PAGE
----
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Congressional Dems Brilliant Lobbying Reform Solution

I recently had a conversation with someone else in my office who does many of the same things I do. As we were talking, he was filling out his lobbyist disclosure forms – and claimed no “grassroots” lobbying time. Since I was told that all of the common activities we share were to be reported that way, I was perplexed. Our in-house guidance person was consulted and she (being an expert on the law) had no idea what we are supposed to count and what we’re not. Neither did our outside lawyers.

I related this to a friend who runs a lobbying firm and she shared a similar story. In a conversation with her compliance lawyers she was unable to get a straight answer on what counts and what doesn’t. She then instructed her employees to register as federal lobbyists and to report 100% of their time as lobbying.

When the first report was filed, her lawyers called and said, “you can’t back up a claim that 100% of your time was lobbying.” So she said, “Tell me this. What’s the penalty for over-reporting?”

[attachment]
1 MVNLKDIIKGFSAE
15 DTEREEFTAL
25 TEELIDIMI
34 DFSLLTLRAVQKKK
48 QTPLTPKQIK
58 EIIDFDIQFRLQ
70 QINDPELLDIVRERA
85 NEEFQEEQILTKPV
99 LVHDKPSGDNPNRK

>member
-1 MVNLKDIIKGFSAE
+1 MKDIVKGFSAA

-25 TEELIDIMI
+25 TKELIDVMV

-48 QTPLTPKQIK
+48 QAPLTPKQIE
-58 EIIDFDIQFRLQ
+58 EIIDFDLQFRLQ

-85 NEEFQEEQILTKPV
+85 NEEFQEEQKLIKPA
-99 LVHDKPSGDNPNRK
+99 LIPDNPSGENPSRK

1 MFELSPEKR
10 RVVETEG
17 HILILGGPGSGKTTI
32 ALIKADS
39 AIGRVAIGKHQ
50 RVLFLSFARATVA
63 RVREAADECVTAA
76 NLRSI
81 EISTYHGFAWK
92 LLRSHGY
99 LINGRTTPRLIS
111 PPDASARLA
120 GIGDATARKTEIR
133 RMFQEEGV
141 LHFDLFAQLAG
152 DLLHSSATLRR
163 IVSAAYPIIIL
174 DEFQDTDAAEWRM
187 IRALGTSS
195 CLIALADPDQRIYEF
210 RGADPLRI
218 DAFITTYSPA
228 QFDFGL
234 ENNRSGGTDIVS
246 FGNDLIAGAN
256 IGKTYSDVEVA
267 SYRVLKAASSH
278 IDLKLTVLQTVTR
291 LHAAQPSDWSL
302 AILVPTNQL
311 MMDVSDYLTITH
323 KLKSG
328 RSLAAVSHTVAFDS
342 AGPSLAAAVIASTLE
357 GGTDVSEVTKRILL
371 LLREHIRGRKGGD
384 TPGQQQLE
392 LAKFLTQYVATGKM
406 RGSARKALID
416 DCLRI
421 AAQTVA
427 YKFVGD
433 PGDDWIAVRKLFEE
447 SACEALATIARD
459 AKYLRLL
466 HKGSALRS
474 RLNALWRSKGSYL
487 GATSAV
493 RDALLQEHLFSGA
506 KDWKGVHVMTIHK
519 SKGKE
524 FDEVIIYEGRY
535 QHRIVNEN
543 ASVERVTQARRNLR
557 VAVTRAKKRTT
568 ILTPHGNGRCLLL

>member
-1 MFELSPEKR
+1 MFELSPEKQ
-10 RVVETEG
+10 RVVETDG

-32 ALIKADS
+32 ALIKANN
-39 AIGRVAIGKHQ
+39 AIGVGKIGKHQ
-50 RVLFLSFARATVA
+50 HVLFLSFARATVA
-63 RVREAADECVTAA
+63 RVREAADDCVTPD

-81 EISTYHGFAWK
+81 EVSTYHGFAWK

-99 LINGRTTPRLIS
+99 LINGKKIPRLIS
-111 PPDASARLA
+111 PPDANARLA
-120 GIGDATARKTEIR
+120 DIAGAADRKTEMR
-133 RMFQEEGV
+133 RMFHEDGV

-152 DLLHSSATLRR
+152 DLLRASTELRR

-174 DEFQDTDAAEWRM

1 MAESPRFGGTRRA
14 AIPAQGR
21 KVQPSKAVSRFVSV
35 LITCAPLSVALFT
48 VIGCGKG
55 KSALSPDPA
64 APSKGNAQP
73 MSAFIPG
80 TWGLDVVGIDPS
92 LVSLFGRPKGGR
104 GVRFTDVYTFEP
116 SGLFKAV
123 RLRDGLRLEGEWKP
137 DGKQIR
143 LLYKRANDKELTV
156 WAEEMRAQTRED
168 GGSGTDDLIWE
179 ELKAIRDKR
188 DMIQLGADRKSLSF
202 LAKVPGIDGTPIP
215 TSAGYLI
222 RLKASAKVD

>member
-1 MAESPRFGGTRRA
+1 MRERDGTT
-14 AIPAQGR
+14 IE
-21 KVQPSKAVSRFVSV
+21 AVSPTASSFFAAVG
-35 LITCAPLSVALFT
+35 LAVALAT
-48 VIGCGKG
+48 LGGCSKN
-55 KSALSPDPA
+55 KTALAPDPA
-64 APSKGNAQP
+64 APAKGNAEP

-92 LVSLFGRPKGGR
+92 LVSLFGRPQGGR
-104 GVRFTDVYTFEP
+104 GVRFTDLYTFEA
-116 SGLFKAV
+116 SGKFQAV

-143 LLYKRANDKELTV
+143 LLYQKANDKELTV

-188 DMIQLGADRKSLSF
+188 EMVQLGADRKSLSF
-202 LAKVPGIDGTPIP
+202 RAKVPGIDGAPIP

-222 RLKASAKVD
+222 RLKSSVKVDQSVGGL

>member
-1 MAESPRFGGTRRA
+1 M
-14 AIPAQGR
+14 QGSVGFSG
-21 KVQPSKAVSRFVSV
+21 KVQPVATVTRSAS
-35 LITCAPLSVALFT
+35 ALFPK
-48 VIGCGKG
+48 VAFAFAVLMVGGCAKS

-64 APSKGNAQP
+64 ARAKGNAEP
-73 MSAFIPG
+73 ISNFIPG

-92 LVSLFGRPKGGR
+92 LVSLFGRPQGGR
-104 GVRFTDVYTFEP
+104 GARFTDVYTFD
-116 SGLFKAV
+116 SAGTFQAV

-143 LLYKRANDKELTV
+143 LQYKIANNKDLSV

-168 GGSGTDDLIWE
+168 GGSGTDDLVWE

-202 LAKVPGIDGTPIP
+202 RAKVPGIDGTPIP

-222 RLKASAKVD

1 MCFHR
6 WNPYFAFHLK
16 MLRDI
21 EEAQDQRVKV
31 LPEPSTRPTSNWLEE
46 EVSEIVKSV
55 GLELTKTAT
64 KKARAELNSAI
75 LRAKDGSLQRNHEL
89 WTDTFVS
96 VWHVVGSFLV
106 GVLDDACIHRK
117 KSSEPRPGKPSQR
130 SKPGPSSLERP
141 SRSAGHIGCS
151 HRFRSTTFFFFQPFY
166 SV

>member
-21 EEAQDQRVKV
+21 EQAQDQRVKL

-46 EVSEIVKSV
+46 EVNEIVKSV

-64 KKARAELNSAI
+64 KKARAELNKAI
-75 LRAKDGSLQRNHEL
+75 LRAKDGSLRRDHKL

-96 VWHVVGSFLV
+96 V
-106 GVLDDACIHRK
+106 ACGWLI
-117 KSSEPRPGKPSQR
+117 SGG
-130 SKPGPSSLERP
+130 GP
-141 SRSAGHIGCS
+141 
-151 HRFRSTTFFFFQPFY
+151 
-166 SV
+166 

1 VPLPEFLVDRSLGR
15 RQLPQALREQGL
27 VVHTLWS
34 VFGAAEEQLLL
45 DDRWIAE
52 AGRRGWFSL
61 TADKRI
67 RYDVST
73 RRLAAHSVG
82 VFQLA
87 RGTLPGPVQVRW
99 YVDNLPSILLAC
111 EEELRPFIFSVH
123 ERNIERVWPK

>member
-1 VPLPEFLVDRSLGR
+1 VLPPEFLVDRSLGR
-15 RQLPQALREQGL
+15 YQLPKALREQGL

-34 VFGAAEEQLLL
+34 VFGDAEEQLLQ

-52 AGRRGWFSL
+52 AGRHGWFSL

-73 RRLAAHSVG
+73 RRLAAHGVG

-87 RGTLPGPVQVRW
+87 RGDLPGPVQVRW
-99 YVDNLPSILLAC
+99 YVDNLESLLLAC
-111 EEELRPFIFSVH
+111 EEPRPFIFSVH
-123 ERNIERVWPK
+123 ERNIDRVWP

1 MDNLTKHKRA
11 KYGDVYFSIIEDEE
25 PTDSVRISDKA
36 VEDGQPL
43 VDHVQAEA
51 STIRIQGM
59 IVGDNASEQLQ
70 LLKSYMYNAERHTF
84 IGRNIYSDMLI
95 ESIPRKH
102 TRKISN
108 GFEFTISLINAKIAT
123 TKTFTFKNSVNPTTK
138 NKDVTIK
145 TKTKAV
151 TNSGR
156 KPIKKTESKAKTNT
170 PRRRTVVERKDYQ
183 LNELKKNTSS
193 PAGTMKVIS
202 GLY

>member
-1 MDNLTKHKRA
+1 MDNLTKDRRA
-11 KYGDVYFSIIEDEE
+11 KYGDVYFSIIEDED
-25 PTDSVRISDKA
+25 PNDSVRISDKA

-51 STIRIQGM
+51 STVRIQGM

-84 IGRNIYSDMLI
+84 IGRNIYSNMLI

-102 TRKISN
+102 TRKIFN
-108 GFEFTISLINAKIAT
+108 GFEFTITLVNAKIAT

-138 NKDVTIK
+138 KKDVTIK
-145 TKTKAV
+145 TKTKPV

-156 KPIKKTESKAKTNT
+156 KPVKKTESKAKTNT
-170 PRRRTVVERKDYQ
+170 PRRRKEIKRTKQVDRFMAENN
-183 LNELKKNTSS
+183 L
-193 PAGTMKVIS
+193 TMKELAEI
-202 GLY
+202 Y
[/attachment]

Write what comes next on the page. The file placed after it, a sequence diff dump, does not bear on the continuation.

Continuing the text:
There is no penalty, they said.

“And what’s the penalty for under-reporting?” she asked.

There are financial penalties, possible jail time, etc.

“So why,” she asked, “would I risk that if having my employees register and report all their time as lobbying would prevent it?”

Needless to say, the lawyers had no good answer. Simply reporting all of your time as lobbying meant nothing, but getting it wrong was criminal.

So Congressional Democrats, to prove they dealt with the lobbying scandal, created a law that nobody understands, is ridiculously complicated to comply with, and contains a loophole that completely negates the disclosure they were hoping for.

Good work, guys.

Written by Michael Turk